Streams

Underreported: Disappearing Fireflies

Thursday, December 18, 2008

Fireflies seem to be disappearing throughout the world. We look into where they’re going, why they might be disappearing, and how their absence could affect our ecosystem. Dr. Christopher Cratsley is a biology professor and firefly expert at Fitchburg State College.

Guests:

Dr. Christopher Cratsley

Comments [5]

Gwen McDonald from Lilburn, Georgia

I have a specific interest in firefles based on what was termed, "a happening", in my own backyard.
We live in the "burbs", 20 minutes from downtown Atlanta. Starting in 2005, thousands upon thousands of fireflies suddenly appeared in our back and front yards, only in our yard. The following years, for about five years, we had slowly deminished numbers until this year, 2011, we saw only three. While the fireflies were active, we opened our "happening" to students, experts, and news media who were much in awe. We miss the fireflies. Will they ever return?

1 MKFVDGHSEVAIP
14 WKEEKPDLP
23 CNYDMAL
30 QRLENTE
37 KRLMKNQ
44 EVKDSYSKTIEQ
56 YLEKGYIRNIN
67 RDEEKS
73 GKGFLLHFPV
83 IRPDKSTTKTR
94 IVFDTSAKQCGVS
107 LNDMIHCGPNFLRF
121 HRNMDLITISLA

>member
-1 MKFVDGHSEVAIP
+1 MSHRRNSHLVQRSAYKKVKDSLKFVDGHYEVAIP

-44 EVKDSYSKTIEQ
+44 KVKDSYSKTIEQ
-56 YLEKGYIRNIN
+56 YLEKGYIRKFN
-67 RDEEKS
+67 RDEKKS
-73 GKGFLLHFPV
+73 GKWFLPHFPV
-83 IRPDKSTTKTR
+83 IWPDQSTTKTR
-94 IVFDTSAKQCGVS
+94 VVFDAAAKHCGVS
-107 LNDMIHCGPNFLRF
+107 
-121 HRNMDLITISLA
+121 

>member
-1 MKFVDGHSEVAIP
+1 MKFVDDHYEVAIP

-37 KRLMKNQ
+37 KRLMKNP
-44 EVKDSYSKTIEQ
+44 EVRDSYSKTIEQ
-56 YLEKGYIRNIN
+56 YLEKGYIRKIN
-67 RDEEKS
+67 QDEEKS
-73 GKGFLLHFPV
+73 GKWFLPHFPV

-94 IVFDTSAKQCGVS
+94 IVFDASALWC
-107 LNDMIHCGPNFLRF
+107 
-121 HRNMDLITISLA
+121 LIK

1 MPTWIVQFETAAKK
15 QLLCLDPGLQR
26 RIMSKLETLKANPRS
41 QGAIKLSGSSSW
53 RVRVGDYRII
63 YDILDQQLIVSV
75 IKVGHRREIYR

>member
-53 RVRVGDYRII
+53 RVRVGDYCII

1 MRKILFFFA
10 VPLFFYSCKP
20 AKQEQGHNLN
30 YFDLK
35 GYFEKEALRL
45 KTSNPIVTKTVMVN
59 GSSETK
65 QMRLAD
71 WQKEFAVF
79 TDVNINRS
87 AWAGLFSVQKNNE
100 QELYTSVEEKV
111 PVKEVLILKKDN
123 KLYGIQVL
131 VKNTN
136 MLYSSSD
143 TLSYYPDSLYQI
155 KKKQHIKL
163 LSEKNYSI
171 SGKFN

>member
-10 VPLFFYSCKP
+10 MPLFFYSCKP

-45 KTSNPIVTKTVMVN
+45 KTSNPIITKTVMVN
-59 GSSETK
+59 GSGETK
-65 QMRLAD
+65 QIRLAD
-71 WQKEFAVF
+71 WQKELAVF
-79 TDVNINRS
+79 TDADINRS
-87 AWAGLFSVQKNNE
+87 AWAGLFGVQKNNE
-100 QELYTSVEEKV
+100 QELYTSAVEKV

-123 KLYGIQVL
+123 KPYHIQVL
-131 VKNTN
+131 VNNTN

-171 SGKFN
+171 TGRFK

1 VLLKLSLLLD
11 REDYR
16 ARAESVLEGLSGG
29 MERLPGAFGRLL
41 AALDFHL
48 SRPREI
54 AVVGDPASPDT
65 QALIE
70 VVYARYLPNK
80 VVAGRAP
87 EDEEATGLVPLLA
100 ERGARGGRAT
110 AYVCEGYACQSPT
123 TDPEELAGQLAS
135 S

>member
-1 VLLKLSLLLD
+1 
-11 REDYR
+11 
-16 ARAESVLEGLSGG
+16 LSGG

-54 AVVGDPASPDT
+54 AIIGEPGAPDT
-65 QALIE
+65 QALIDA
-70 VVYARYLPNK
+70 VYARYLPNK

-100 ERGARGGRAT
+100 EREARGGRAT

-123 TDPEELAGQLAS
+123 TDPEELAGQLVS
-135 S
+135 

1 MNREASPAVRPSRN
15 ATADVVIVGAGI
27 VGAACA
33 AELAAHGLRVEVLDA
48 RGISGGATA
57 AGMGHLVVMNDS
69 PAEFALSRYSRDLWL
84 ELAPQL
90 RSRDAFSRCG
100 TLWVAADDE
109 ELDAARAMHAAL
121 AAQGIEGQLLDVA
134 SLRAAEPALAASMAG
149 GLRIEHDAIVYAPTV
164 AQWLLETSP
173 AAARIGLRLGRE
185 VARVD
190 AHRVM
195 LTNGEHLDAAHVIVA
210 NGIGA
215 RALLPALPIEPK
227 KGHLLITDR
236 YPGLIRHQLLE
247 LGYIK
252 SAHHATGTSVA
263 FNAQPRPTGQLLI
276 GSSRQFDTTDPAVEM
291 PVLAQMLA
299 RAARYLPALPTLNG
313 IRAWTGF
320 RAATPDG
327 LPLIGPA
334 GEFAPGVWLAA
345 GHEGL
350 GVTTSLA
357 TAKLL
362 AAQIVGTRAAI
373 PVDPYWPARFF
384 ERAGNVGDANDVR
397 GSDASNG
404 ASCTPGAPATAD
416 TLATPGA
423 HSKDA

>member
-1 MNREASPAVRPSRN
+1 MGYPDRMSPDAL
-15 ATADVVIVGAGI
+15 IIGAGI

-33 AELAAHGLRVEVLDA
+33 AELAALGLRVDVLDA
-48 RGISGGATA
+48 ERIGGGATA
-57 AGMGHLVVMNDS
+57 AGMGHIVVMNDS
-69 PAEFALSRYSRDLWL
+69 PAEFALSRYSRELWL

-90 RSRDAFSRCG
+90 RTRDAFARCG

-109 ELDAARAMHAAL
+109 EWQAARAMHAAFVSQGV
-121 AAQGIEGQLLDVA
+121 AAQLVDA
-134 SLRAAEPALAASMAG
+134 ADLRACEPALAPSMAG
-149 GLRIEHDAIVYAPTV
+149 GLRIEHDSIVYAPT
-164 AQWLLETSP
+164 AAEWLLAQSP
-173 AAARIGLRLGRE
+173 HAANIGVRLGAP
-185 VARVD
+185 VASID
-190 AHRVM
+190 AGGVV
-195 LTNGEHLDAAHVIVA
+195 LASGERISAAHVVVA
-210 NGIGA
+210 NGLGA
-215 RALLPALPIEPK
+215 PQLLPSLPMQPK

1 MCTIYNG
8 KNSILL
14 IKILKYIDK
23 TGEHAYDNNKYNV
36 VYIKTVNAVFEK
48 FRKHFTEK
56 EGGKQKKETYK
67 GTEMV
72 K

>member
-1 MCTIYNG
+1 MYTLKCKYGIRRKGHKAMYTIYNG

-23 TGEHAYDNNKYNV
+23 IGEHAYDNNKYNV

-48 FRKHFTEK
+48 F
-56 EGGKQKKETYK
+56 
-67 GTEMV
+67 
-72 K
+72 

Sep. 17 2011 09:59 PM
David Linker from Greenpoint, Brooklyn

In my garden here on India Street in Greenpoint I see many fireflies throughout the summer. I grew up in FarRockaway in the 1940's & 1950's and there were similar quantites then, as it appears to me.

Dec. 18 2008 01:52 PM
Sheree from Manhattan

I'm so glad that you are covering this topic. I've definitely noticed that there are far fewer than there used to be when I was younger. I saw the most amazing sight when I was a child: driving through a rural area of central Georgia (USA), we saw what looked like 1000s of lightening bugs (as we called them) rising up from a field---looked absolutely magical. I've seen so few in recent years.

Dec. 18 2008 01:31 PM
kerry from williamsburg

I had never seen a firefly until I moved to the Northeastern United States from South Africa. Are they more likely to be found in cooler or less arid climates?

Dec. 18 2008 01:26 PM
Caitlin from Sunset Park

Could this be related to the disappearing honey bees?

Dec. 18 2008 12:22 PM

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